Even then, the quality on the ball from Torino was inferior to that of Napoli. Additionally, overloads nor supporting runs were made. There are also no players that are in a blindside position, which would make Napoli have to defend with more concentration. Thus, this made it much easier for Napoli to close down any balls inwards.

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When Torino did have men up front, they were very wasteful in possession, as shown by Aina. Instead of passing to the nearby wingback or center midfielder, he loses the ball which leads to a very dangerous counterattack from Napoli. [Credit: Wyscout]
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Here is the result of the counterattack. While Napoli were very efficient at transitioning, the same could not be said about the decisions in the final third. As we can see here, there is a 3v2, in favour of Napoli, with an abundance of space. However, due to sloppy touches and indecisive passes, this counterattack does not come to vail. [Credit: Wyscout]
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Yet another example of Napoli’s wastefulness. Here, Allan wins the ball very high up and spots Callejon’s run. Unfortunately, the ball’s trajectory (shown in purple) is way over where Callejon reaches. [Credit: Wyscout]
Torino was very lucky that Napoli did not score because many opportunities arose. Thus, the game ended goalless, with a defensively stubborn but toothless Torino holding out to the attacking Neapolitans

Lorenzo Il Magnifico

In a game that consisted of many opportunities, it was “Il Magnifico” that brought Napoli’s attacks to full fruition. While he was paired up with Milik in a 2 man attack, the reality was that Insigne was given a free role. Insigne frequently was present on the left-hand side, operating on the halfspace:

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[Credit: WhoScored]
His role wasn’t only restricted to just attacking. He was also involved in recycling of the possession and aiding the midfield, as also indicated by his heatmap.  The most lethal component of Insigne was his diagonal runs and diagonal passes. These passes split up Torino and the runs opened space for late midfield runs from Zielinski and Allan.

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As we can see here, the red shapes are the spaces created through Insigne’s diagonals runs [Credit: WyScout]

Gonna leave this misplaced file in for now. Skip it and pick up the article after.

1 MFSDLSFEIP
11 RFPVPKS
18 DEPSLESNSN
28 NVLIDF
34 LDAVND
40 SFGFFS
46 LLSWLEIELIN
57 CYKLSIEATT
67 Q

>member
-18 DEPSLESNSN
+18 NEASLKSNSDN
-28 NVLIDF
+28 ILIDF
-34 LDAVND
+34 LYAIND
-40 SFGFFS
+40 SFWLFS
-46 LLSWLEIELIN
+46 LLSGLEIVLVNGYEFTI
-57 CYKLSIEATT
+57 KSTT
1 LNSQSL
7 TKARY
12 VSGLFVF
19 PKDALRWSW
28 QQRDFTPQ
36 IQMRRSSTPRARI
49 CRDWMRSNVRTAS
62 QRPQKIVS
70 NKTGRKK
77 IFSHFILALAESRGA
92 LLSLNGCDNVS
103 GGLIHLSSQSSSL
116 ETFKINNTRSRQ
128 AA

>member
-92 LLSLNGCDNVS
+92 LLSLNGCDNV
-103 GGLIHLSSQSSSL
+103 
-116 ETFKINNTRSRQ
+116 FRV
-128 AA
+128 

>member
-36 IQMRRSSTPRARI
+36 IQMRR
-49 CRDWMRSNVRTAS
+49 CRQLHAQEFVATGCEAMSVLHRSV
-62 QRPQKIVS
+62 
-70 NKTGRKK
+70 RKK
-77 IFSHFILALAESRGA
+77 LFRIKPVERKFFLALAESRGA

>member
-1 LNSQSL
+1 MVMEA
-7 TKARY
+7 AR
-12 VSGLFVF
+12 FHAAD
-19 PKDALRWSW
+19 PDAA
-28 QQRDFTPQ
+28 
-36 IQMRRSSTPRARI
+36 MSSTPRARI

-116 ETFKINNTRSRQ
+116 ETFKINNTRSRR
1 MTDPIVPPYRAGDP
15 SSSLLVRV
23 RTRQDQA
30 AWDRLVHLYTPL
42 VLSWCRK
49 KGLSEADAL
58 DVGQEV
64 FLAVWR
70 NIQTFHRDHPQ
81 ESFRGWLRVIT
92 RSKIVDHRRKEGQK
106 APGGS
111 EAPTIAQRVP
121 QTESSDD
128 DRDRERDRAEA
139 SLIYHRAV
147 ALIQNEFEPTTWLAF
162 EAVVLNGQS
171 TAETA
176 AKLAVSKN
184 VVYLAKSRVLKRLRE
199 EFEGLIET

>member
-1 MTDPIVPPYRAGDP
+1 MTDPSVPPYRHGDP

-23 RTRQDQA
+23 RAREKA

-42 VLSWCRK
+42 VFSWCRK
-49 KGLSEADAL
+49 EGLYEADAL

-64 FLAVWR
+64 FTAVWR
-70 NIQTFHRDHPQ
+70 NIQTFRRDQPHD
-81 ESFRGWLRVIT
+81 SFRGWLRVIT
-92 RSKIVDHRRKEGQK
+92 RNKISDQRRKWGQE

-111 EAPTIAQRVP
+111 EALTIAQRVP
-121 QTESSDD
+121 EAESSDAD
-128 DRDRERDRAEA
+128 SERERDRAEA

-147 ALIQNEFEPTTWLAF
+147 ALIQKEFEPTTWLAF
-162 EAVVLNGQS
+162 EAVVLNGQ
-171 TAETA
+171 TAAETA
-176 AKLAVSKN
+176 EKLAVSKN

His diagonal passes created quite a few big chances such as this:

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[Credit: Wyscout]
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[Credit: Wyscout]
Jose Callejon should have scored. Aside from that, Insigne had another impact, the effect of occupying Torino defenders. This space holding allowed the likes of Callejon to run and strive forward, as we saw here.

Insigne (along with Milik) contributed to a lot of Napoli’s shots:

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[Credit: WhoScored]
The chances that were given to Milik were given on a silver platter. If Milik had converted his chances from Insigne, the board would look very different.

Final Thoughts

The title race in Serie A is increasingly becoming a dream for Napoli. Today was a perfect chance to close the gap and advance forwards. However, their wastefulness in front of the goal has cost them dearly. If they are to contend for the title, they must win these sort of games. Milik’s lack of finishing will surely be giving Carlo Ancelotti some thoughts. Additionally, as this tactical analysis has shown, Mazzarri still has a lot to do if Torino are to fight and compete for the Champions League spot. The sheer lack of direction of Torino going forward will be stressful enough and Andrea Belotti’s waning influence on the game will surely see some sort of changes. Both teams had a lot to show for in this game and both disappointed.

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Abhishek Mishra

Writer at Ronnie Dog Media
Hi, I’m Abhishek. I am a current student and come from India. I am interested in providing and improving tactical analyses.